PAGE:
Finally, the mold remediation that’s kept me away from the things I want to do is mostly over, and I can get back to writing instead of scrubbing every damned thing I own and using my now-balky knees to haul it up and down the stairs. (Our problem, mostly, came from the carpet. No matter how hard you try to keep it clean, we were told, vacuuming the carpet is rather like vacuuming the lawn. Don’t take my word for it, though. Get a petri dish test kit and see for yourself — chances are it’ll look like this).
How peaceful, then, to sit on the porch without that care hanging over me any longer and watch the glittering in the trees that always fires up in late May around here. When I first moved to north Georgia, my city-trained eyes saw the glittering as an airplane making its distant way to a place I could only guess. But I saw another and another, and then scores more, slow to realize that fireflies, hundreds of them, were floating through the night air.
I had not seen very much of fireflies for long, long years. When I was younger, visiting my grandparents’ home in North Carolina, fireflies were plentiful. Like children everywhere, we would chase these flying jewels and capture them in jars, marveling up close at their mysterious call-and-response.
And, like boys everywhere, I had to be more destructive. I would take a ping-pong paddle and stalk the yard, waiting for the floating beacons to fire up so I could take a swing at them.
Even when I was doing it, the deed felt wrong to me somehow. Here was a uncommonly beautiful thing that flew near me, as near as breath, almost trusting. A boy’s appreciation of such things is more limited than a man’s, and all I could think of back then was to smash them out of the air.
Immature. Selfish. Certainly thoughtless, a mistake made for the false pleasure of instant gratification. And, I always believed, the fireflies somehow knew it. For years after this, I would rarely see any, only a glimpse here and there, though surely they must still fly somewhere in their thousands.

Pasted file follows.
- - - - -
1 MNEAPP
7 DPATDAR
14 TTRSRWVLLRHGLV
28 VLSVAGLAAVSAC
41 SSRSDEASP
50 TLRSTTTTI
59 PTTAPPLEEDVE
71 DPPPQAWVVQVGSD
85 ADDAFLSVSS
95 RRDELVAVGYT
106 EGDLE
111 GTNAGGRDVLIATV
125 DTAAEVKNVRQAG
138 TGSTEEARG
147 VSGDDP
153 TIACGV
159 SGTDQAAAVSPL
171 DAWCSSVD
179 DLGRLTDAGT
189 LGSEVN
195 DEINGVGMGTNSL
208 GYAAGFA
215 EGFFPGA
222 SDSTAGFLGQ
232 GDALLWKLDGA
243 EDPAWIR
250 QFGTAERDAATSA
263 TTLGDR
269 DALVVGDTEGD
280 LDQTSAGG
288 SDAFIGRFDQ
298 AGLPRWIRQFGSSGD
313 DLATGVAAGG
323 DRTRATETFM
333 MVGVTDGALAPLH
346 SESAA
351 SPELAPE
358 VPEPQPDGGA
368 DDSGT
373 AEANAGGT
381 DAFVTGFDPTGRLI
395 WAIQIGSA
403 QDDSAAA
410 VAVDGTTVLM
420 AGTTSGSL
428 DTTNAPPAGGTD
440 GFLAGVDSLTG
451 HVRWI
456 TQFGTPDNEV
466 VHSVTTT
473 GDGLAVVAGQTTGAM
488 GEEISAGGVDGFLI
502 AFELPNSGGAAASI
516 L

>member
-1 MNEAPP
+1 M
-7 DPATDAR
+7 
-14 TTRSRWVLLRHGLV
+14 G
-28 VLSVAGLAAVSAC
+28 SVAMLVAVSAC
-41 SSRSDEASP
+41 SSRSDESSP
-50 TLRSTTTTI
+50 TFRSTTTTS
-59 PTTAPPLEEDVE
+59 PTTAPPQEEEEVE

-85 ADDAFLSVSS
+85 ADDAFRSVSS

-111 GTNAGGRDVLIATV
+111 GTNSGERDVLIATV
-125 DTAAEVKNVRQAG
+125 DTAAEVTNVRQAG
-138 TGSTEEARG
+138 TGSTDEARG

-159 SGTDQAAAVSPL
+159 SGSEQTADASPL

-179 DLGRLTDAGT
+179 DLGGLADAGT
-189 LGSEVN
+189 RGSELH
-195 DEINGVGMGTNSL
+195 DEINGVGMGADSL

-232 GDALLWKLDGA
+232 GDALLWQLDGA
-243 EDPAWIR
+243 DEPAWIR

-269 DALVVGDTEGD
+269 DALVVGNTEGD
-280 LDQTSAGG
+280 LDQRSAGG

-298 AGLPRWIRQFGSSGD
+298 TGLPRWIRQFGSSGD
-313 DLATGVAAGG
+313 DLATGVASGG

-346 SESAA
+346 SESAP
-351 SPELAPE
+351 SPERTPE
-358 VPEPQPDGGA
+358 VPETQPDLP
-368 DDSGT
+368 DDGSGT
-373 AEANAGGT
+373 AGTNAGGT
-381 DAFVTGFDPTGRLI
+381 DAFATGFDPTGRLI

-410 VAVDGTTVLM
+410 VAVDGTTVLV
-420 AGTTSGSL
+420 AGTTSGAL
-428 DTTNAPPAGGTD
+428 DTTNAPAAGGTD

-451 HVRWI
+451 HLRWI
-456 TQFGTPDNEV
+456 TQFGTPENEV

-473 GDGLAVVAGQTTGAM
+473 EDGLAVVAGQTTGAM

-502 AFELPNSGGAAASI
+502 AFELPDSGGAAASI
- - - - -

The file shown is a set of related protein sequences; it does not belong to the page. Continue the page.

There must have been some logical explanation, I thought. Perhaps in later years I lived where fireflies seldom ranged, anyway. Maybe there was some cruel imperative of biology or climate that thinned their numbers. Maybe my concentration was elsewhere, so caught up in my own struggle for survival that I simply ignored them.
Truth is, though, that I have always believed the fireflies were taken from me. It would be easy to claim that I was only a lad, not even 10 years old, without the brains God gave an ice cube. That explains the behavior, maybe, but doesn’t excuse it.
Things that should be treasured are hurt because we sometimes behave in ways that serve only the narrowest of self-interests. Immaturity and foolish behavior are things we all can understand in ourselves, and I have learned to take it easy on myself — even though narrow self-interest, immaturity and foolishness took me longer than other people to get shed of it seems.
However strong the desire to go back and do things over, there’s no way that can happen. The best we can do is to learn from mistakes, wait for the second chance and hope that the mistakes we did make don’t wind up damaging us or the things we treasure beyond hope.
I can sit on my porch now and think differently about everything. And the fireflies, almost as if they simply were waiting for that, have returned their amazing gift to me. If anything, they are more spectacular than I remember.
If we’re patient and lucky, what was lost can be restored, more dazzling and beautiful than before, a second chance that — however much we might congratulate ourselves for it — owes everything to the forgiveness of fireflies.